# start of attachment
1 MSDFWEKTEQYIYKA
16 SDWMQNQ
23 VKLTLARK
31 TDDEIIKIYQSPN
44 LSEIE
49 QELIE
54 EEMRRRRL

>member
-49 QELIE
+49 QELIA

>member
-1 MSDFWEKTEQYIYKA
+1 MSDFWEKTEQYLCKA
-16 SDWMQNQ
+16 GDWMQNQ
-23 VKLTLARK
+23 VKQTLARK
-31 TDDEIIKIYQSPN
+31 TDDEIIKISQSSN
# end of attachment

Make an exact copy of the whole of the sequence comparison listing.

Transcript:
1 MSDFWEKTEQYIYKA
16 SDWMQNQ
23 VKLTLARK
31 TDDEIIKIYQSPN
44 LSEIE
49 QELIE
54 EEMRRRRL

>member
-49 QELIE
+49 QELIA

>member
-1 MSDFWEKTEQYIYKA
+1 MSDFWEKTEQYLCKA
-16 SDWMQNQ
+16 GDWMQNQ
-23 VKLTLARK
+23 VKQTLARK
-31 TDDEIIKIYQSPN
+31 TDDEIIKISQSSN